And so we come to the MOST important bit of the party. The games.
It's all well and good to have a kick-ass invite, a pretty table, yum-yum food, amazing decos and awe-inspiring cake, but without good games, a kid is going to wonder when the party is going to start. Stylists beware - you've gotta have good games.
Never under-estimate the power of story telling. Whatever the theme of your party, there are so many wonderful games you can come up with that will enhance the story. Weave some words around all the activities and get the kids involved. At Capper's Mermaid Party, we went on a submarine ride to the bottom of the sea to see what we could see. We could see amazing things, apparently.
Just about every party I do has a treasure hunt with some kind of 'mystery prize' at the end. Treasure hunts are fab because they last and last and last. You get all the kids following you from one clue to another and they even line up sorta-kinda and behave themselves while it's on. They are great fun to put together too.
A quick word on prizes before we leap into alternative options. My sister MultipleMum recently hosted a Scooby-Dooby-Dooooo party (as one does when one has cable and a five year old) and she came up with the brilliant plan of having a mystery to solve throughout the whole party: who stole the presents? The winner of each game (Pin the Tail, Pass the Passel, Ice-mania (more on this later) and other good times) got to be the one to read the next clue to solve the mystery. Brilliant idea, the children were delighted.
Another favourite of mine is medals. You can buy cheap medals at toy shops or make your own as I did for Maxi Potter. There isn't a cheap gift in town that can top a genuine medal.
But, enough about prizes, let's get on with the show!
Quiet games for arrivals
Parties can get out of hand very quickly. Successful kid-wrangling requires careful planning and well-timed activities. The best thing to do is to start as you mean to go on, so my advice is to have a quiet activity ready to occupy early to late arrivals.
Make some scratchies with key words to kick off a mystery hunt... you could make all the clues scratchie.
Staying with the scratch theme, scratch art is really fun.
You can't beat a colouring competition. Pin the entries up on the wall for all to admire and choose a lucky winner at the end of the party.
A little twist on the colouring competition - a painting extravaganza. Boards are pretty cheap at the $2 shop.
Set up a fun photobooth. This one has an amazeballs backdrop, oh that we were that clever, but a paling fence with a few happy streamers would work for the kiddos.
Girls love a wand (never understood the appeal, personally - just one more thing to carry around) and you can theme them to suit any party. Get all the bits and pieces ready in advance and then help them put together their own creation. They are so proud when they get to take them home.
Boys are a bit tougher to settle until everyone arrives. Make a few of these dinosaur eggs a week or so before the party, hide them in a sand pit, add some wooden digging and scraping tools and get the boys involved in an archaeological dig. They could also dig for pirate treasure.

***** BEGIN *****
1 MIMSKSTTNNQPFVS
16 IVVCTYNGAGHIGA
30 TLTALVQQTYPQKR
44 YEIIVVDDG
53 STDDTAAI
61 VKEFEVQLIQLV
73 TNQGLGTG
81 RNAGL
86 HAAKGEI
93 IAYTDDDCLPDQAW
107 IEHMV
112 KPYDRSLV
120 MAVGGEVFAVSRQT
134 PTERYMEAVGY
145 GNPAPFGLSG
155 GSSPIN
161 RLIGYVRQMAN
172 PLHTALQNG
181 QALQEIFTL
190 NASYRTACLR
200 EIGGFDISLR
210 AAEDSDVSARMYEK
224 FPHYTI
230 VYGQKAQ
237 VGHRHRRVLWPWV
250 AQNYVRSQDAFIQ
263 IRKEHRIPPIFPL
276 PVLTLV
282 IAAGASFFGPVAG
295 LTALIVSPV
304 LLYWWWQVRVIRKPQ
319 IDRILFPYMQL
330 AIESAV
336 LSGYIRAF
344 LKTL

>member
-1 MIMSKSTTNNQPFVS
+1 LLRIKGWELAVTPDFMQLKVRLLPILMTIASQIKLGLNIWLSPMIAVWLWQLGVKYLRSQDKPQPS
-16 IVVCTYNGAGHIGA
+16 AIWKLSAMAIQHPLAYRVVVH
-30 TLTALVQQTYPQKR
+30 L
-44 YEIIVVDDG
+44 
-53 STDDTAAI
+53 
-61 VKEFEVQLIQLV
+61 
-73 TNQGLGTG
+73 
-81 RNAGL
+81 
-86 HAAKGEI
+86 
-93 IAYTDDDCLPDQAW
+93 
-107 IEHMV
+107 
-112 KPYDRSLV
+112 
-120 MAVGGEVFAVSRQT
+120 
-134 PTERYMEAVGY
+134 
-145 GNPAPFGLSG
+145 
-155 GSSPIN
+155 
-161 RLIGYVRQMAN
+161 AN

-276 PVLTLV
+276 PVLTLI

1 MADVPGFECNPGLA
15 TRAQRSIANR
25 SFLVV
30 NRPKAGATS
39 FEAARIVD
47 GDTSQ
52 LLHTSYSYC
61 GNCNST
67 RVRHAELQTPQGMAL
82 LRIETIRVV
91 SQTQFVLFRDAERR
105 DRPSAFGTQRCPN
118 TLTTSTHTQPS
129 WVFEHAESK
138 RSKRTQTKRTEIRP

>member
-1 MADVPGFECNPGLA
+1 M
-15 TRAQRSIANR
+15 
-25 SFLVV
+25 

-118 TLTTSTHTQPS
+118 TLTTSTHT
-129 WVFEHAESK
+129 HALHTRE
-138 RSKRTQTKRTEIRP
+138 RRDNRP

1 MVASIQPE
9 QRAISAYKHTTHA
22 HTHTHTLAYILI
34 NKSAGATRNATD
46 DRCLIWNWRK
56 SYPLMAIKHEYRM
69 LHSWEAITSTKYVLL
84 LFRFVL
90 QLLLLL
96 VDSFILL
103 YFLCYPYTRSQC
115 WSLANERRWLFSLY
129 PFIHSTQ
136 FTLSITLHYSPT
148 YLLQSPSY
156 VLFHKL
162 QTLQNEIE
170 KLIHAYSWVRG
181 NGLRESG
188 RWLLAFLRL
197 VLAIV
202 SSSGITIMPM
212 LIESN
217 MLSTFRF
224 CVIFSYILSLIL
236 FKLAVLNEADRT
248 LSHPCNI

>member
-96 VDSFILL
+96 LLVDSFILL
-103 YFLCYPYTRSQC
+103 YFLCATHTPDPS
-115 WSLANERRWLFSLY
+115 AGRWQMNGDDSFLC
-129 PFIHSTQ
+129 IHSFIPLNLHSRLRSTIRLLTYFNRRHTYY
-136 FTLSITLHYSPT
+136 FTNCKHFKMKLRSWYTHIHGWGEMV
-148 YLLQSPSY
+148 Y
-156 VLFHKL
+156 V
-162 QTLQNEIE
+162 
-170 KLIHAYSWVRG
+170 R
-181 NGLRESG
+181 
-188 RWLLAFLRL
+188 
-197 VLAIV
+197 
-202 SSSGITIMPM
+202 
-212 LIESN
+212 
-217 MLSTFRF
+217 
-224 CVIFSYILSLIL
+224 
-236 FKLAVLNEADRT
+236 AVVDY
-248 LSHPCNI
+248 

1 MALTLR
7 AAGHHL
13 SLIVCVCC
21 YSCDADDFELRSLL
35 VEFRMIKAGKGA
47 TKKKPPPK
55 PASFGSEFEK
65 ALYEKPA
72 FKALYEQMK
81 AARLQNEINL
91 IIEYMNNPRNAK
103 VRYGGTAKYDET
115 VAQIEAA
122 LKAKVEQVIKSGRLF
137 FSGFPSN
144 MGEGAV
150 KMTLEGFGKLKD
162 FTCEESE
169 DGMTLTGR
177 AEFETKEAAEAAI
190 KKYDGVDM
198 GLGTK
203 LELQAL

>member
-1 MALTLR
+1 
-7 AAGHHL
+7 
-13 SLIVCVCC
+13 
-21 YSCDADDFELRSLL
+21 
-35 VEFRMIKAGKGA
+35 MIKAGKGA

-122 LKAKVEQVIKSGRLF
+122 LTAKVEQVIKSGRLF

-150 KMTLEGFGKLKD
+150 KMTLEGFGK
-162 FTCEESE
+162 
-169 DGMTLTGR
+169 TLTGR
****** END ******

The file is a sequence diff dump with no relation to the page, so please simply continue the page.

And, of course, there is always goop.
Warming up with the classics
I am not a fan of pass the parcel, but I went there for Capper's Rainbow Party and, as expected, it was about as exciting as watching paint dry. However, I have never seen children so patient, so focused and quiet, so I had to conclude that they actually enjoy the odd paint-drying session and so can only recommend this old favourite as a stand-by. I used old tissue paper with different colours to wrap the gifts, but newspaper works just as well and you can even buy in the whole thing if you are feeling wrapped-out and listless (and rich).
As the owner of 57 cushions, we skip the chairs and play musical cushions. Regardless, it's a fun game and if the ones who are 'out' early help you with the refereeing, no-one gets left behind.
Pin the tail on the donkey, the propeller on the airplane, the pot of gold on the rainbow, the wand on the fairy...
Other classic party games include What's the Time Mr Wolf?, Tug of War, Charades and Duck, Duck, Goose (whose rules I have never understood nor cared to learn).
The new classics
I have personally never done the donut on a string thing, but 300 million Americans cannot be wrong. When we were kids, we did that chocolate game, where you freeze a block and then each person has a turn to try and eat the chocolate blindfolded and with a knife and fork. Hi.larious.
The bean bag toss in all its forms is a good party stand-by. I like the standard cans and a bean bag, but I'm also a bit taken with the sock toss and any game involving socks when it comes down to it.
Themed games that are rather complicated, this one involving lego and industrial piping.
It's not really called 'Ice Mania' - it probably has a real and important name, but I call it Ice Mania. You freeze little toys in a block of ice, make two so you have a competition. Each child runs down with a cup of warm water and splashes it over the block of ice to 'rescue' the toy. This picture has lots of toys, but I think one toy is better.
Getting a bit clever
Depending on your theme, you can come up with all sorts of cool party games. Some might question the sanity of a woman who sets up an entire cowboy ranch in her backyard complete with horse and panning for gold, but I say, 'cool lady, can I come to your next party?'
Oh, don't mind me, I'm just that Cooper kid who's parents brought the carnival into our backyard for my fifth birthday.
Well, my dad made a vintage railway in my living room. All aboard!
Sky's the limit, people, sky's the limit.
What's your favourite party game?
Next time: Thank yous
[Main image from Grey Likes Baby]